As a result of the back-room behavior management treatment, her conduct improved substantially.  The most dangerous consequence that I saw was that she became totally in thrall to the inpatient psychiatrist because he, and he alone, saw her every day while she was in seclusion.  All her emotional ties became fixed on him.  The horrific danger of this is that inpatient psychiatrists on 3-6 came and went with about the same frequency as the patients—and after discharge an outpatient could not be followed by the inpatient psychiatrist.  The psychiatrist didn’t stay on the unit long, and I don’t know what the long term consequences were for Christie.

            So Christie was locked up in back, as were people who were violent, self-destructive, disoriented or so disruptive that the staff couldn’t stand to have them out front in the general population.  The rooms in front were all doubles; the rooms in back were all singles, so there also was maintained in the seclusion section a fully furnished single room for the occasional nun or priest who went bonkers.  It was a Catholic hospital and they got special privileges.  (To be continued)

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About annecwoodlen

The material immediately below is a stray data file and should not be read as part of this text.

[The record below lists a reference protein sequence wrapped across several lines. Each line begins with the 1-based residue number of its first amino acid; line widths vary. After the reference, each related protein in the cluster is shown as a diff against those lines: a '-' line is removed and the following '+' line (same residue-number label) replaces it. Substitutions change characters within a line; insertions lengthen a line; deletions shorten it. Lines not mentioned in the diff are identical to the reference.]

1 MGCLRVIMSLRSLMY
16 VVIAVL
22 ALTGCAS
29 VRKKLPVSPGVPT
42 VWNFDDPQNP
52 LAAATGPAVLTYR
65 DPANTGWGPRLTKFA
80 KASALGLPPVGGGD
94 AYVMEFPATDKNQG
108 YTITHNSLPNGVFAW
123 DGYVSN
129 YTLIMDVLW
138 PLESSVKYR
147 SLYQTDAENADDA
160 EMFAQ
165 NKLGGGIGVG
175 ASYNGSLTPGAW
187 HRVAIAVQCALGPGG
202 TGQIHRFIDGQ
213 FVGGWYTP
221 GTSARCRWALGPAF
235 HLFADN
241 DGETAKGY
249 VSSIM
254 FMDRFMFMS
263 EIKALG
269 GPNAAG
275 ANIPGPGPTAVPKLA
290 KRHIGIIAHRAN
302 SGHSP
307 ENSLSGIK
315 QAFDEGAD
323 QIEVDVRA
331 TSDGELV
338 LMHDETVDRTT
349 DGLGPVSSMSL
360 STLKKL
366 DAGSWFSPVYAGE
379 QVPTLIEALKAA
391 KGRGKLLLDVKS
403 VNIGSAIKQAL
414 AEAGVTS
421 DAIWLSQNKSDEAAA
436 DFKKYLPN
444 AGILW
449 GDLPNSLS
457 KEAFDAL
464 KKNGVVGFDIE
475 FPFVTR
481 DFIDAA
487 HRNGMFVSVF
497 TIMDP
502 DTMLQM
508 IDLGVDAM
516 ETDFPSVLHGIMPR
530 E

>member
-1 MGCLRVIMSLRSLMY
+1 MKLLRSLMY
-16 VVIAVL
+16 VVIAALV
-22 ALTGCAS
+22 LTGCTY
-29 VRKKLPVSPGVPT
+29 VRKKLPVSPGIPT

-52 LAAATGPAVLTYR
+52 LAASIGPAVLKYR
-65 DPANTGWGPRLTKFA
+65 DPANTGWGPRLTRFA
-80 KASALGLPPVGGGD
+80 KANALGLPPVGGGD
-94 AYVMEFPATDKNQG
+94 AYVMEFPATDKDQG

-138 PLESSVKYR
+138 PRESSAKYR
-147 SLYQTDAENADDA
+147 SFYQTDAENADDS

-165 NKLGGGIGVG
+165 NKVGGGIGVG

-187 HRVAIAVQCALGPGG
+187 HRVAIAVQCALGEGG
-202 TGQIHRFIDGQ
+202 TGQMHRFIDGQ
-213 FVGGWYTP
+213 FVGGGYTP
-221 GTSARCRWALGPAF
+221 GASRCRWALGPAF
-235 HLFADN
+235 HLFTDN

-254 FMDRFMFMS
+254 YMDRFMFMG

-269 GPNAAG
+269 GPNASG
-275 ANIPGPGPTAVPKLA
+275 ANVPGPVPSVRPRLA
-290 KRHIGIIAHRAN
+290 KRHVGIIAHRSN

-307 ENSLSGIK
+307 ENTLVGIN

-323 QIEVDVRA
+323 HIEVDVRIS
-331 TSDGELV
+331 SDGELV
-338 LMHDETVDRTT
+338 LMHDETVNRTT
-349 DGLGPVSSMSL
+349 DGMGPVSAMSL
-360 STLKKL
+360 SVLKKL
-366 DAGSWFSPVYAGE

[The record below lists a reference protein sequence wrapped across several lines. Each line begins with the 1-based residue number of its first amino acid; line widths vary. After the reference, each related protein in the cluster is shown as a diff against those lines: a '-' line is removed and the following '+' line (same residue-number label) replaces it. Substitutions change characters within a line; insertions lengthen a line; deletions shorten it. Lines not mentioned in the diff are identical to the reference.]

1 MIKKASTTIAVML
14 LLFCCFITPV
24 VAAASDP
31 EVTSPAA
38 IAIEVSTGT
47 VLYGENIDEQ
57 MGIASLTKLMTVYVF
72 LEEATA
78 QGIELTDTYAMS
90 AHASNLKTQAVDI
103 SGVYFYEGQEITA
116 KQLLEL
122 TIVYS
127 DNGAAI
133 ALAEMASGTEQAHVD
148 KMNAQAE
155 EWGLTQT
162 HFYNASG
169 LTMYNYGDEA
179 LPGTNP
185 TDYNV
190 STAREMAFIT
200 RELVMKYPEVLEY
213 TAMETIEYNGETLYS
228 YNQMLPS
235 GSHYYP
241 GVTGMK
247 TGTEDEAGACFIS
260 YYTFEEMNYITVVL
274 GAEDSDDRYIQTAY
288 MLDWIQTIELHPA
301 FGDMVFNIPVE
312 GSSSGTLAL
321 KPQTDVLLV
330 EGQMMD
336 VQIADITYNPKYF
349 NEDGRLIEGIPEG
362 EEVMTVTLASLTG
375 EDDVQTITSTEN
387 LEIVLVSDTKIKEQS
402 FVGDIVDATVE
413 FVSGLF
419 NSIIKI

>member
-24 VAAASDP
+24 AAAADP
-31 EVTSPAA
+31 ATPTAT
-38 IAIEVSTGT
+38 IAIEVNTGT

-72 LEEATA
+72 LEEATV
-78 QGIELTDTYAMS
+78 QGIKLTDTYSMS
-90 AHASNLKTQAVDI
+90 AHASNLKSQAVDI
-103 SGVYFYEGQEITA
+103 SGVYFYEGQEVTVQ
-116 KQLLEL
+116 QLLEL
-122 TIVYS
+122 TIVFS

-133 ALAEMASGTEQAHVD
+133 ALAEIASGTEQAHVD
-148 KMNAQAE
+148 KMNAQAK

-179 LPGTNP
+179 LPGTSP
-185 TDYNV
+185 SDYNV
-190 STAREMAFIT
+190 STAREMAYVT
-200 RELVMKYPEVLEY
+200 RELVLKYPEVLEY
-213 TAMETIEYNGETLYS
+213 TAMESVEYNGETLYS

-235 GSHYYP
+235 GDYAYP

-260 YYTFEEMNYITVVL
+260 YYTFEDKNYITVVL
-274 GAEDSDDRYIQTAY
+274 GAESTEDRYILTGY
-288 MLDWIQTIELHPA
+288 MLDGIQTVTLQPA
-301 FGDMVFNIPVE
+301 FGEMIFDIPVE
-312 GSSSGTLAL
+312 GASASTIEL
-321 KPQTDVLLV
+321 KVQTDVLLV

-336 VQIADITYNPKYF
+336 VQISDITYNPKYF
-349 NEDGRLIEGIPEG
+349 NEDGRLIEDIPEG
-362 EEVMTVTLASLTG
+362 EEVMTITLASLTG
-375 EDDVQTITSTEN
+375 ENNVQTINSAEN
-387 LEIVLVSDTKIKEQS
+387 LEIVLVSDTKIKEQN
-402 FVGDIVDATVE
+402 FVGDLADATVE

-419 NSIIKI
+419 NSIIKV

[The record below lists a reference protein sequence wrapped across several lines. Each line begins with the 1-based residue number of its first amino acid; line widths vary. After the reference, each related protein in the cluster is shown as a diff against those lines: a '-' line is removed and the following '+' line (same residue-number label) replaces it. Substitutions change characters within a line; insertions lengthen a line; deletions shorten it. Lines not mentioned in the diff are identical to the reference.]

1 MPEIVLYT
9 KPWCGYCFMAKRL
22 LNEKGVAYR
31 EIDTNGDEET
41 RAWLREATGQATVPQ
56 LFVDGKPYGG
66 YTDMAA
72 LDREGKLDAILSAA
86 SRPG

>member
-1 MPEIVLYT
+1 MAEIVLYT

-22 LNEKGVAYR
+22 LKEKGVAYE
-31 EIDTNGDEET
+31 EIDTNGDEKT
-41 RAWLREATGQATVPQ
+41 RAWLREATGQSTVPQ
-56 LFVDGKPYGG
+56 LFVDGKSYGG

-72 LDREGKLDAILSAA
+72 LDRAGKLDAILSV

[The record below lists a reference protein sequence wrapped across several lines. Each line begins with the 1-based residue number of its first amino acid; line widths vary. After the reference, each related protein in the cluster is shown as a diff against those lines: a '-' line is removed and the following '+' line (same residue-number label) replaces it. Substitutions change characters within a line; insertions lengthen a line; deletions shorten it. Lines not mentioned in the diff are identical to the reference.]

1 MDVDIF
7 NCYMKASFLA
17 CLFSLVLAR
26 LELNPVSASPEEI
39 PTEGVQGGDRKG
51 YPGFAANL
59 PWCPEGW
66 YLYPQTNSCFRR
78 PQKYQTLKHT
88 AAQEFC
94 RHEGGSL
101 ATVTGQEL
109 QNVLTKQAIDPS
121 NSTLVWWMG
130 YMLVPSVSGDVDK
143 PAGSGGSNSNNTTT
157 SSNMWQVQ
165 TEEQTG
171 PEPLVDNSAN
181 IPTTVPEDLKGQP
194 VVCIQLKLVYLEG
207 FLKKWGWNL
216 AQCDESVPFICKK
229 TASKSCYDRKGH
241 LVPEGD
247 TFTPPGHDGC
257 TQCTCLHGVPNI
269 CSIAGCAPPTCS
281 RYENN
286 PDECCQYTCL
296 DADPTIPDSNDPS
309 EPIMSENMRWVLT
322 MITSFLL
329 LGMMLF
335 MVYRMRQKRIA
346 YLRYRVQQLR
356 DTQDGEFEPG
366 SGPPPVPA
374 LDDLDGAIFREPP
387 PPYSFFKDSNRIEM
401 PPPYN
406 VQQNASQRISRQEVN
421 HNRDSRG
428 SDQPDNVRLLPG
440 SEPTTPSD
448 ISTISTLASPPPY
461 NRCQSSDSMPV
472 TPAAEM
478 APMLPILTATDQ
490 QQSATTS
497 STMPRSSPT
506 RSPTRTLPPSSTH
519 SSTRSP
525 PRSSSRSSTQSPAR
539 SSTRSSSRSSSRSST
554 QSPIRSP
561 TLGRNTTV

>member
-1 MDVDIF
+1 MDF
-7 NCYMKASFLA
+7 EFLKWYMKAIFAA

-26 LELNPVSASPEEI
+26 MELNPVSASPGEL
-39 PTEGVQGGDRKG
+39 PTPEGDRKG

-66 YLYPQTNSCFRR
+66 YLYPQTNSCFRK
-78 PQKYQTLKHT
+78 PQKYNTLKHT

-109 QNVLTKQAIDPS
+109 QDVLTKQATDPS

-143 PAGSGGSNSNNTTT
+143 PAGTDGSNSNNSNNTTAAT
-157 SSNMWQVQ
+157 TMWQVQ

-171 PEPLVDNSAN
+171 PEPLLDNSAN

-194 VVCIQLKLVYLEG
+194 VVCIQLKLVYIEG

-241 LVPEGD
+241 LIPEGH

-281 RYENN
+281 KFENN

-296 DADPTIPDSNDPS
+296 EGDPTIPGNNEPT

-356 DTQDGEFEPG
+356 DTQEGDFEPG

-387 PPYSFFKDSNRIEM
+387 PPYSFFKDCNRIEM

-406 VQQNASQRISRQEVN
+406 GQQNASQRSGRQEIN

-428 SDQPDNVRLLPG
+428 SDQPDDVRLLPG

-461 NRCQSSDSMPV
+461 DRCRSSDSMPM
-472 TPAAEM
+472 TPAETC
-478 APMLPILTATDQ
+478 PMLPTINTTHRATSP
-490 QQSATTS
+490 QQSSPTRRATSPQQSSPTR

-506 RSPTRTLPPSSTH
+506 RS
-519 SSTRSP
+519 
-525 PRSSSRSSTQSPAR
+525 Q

I am a tenth generation American, descended from a family that has been working a farm that was deeded to us by William Penn. The country has changed around us but we have held true. I stand in my grandmother’s kitchen, look down the valley to her brother’s farm and see my great-great-great-great-great-grandmother Hannah standing on the porch. She is holding the baby, surrounded by four other children, and saying goodbye to her husband and oldest son who are going off to fight in the Revolutionary War. The war is twenty miles away and her husband will die fighting. We are not the Daughters of the American Revolution; we were its mothers. My father, Milton C. Woodlen, got his doctorate from Temple University in the 1940’s when—in his words—“a doctorate still meant something.” He became an education professor at West Chester State Teachers College, where my mother, Elizabeth Hope Copeland, had graduated. My mother raised four girls and one boy, of which I am the middle child. My parents are deceased and my siblings are estranged. My fiancé, Robert H. Dobrow, was a fighter pilot in the Marine Corps. In 1974, his plane crashed, his parachute did not open, and we buried him in a cemetery on Long Island. I could say a great deal about him, or nothing; there is no middle ground. I have loved other men; Bob was my soul mate. The single greatest determinate of who I am and what my life has been is that I inherited my father’s gene for bipolar disorder, type II. Associated with all bipolar disorders is executive dysfunction, a learning disability that interferes with the ability to sort and organize. Despite an I.Q. of 139, I failed twelve subjects and got expelled from high school and prep school. I attended Syracuse University and Onondaga Community College and got an associate’s degree after twenty-five years. I am nothing if not tenacious. Gifted with intelligence, constrained by disability, and compromised by depression, my employment was limited to entry level jobs. Being female in the 1960’s meant that I did office work—billing at the university library, calling out telegrams at Western Union, and filing papers at a law firm. During one decade, I worked at about a hundred different places as a temporary secretary. I worked for hospitals, banks, manufacturers and others, including the county government. I quit the District Attorney’s Office to manage a gas station; it was more honest work. After Bob’s death, I started taking antidepressants. Following doctor’s orders, I took them every day for twenty-six years. During that time, I attempted%2